The dormancy of the Adventure game genre

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The dormancy of the Adventure game genre

Post by Dylan Melowitz on Fri Jul 12, 2013 2:45 am

As a youngster, I totally missed the rise and fall of the adventure game genre. I only got to pick up the pieces scattered around an industry surrounded by explosions, Mountain Dew, and big action set-pieces.

I suppose that has its advantages, I didn't have to sift through the many sub-par FMV games, generally only the classics have been supported to this day.

However, I've been wondering on exactly why the adventure genre declined so drastically.
Question 
The exact reason seems to be muddled among the industry, and I can't put my finger on it.

I've heard it being blamed on possibly the best adventure game of all time, Grim Fandango, despite it selling over 100,000 units.

Idea However, I have a theory of my own. Many of the heavy hitters of the industry made the full jump to the third dimension at the worst possible time.
Broken Sword, Gabriel Knight, King's Quest, Simon the Sorcerer...

All of those all had incredibly inept attempts at bringing their respective genre to the third dimension. All seemed to lose their charm, and detailed environments were clouded and boring.
They all went to 3D too early, it wasn't really until "The Longest Journey" until someone got it right, also TellTale's evolution, and now we're reaping the benefits of 3D adventure gaming.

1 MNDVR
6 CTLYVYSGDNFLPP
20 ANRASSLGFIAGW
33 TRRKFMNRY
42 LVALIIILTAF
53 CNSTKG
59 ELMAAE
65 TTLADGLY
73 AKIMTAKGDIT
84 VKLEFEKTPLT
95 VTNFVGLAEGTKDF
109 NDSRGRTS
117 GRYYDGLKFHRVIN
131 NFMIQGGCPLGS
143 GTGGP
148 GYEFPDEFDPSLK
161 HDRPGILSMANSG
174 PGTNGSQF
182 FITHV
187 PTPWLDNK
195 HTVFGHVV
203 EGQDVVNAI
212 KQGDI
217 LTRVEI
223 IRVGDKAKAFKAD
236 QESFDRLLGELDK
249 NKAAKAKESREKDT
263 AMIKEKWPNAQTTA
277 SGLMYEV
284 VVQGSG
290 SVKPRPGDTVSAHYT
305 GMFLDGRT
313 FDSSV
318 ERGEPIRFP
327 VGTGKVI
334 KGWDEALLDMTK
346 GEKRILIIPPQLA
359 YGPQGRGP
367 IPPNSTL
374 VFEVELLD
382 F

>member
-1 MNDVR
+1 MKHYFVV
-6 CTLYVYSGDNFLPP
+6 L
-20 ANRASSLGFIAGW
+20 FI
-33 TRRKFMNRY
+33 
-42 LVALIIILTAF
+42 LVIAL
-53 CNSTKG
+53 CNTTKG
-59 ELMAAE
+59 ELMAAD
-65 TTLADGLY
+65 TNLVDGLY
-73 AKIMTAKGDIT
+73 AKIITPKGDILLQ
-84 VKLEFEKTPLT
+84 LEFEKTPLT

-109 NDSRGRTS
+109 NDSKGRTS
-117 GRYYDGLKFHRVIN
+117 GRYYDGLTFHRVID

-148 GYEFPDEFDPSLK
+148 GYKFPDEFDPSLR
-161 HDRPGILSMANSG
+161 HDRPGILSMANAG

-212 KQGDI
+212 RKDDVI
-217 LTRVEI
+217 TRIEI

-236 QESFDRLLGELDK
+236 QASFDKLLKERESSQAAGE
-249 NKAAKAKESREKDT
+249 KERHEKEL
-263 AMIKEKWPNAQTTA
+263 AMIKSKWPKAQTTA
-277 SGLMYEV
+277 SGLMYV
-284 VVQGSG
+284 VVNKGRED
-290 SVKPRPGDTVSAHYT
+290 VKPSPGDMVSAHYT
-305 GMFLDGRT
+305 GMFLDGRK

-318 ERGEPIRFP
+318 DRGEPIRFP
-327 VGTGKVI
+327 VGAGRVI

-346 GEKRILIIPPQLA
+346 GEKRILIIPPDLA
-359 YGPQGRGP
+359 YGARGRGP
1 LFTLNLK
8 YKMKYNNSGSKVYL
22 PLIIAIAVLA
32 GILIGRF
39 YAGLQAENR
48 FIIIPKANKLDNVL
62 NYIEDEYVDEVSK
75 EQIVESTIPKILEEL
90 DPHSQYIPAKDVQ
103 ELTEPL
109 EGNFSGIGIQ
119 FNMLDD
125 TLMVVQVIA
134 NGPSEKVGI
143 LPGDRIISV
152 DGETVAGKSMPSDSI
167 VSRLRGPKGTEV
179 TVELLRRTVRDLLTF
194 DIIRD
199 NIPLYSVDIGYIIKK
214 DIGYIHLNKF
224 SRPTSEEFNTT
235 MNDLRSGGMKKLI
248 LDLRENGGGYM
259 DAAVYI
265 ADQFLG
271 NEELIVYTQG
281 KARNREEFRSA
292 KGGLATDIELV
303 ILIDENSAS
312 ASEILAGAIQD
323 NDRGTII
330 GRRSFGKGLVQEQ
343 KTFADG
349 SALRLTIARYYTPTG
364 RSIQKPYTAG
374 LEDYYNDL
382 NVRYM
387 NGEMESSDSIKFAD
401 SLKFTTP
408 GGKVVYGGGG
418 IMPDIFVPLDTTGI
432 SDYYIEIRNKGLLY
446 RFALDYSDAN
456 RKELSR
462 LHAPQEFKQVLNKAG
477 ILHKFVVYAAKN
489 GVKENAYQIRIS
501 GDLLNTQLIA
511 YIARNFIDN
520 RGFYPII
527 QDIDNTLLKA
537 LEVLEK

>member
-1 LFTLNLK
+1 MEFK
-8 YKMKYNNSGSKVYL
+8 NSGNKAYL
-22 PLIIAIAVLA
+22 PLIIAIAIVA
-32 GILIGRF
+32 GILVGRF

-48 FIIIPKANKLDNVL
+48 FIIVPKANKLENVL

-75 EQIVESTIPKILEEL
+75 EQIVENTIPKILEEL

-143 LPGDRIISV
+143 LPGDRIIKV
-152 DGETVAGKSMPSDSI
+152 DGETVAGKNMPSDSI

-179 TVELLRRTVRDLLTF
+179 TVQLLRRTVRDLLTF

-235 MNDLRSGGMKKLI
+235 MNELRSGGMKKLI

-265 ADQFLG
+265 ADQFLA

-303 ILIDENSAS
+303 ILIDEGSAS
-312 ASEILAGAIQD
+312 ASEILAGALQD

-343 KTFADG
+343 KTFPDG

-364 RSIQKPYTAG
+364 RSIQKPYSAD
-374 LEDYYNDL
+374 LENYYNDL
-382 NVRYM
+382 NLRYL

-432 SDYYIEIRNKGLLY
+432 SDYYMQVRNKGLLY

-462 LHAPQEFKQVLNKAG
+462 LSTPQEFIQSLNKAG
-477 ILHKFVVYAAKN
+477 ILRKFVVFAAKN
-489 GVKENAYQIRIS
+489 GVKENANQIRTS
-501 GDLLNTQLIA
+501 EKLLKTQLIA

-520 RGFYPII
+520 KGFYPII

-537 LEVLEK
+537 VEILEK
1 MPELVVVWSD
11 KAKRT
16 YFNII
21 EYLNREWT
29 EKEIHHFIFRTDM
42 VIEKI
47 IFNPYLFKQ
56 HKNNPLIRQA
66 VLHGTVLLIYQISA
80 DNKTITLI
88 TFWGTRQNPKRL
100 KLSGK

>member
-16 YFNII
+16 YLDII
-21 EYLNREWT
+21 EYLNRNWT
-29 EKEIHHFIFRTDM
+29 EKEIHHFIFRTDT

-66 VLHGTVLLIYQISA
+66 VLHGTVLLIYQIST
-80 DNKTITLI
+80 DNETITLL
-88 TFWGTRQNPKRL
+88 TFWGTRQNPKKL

So what do you guys think? What caused the downfall of such a dominant genre?
Also, if anyone could also give a short list of adventure games they recommend, I'd love to find out games I haven't played yet.
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Re: The dormancy of the Adventure game genre

Post by Laney Berry on Fri Jul 12, 2013 3:03 am

Dylan Melowitz wrote:Idea However, I have a theory of my own. Many of the heavy hitters of the industry made the full jump to the third dimension at the worst possible time.
Broken Sword, Gabriel Knight, King's Quest, Simon the Sorcerer...

All of those all had incredibly inept attempts at bringing their respective genre to the third dimension. All seemed to lose their charm, and detailed environments were clouded and boring.

THIS. Precisely THIS. The genre just wasn't ready to incorporate 3D engines into their games; they simply hadn't figured out how to get the interfaces to feel natural, how to get the kind of character "acting" they had previously managed with a handful of animated pixels, and they seemed to think that the "improved" graphics meant that they could get away with less actual content (notice how, suddenly, the kind of rooms which used to be packed with items to examine and play with were suddenly limited to two or three hot spots).

I have to say that Grim Fandango is perhaps the only exception to the rule that I can think of from that general period-- Schafer managed the transition incredibly gracefully, and the game had aged pretty marvelously.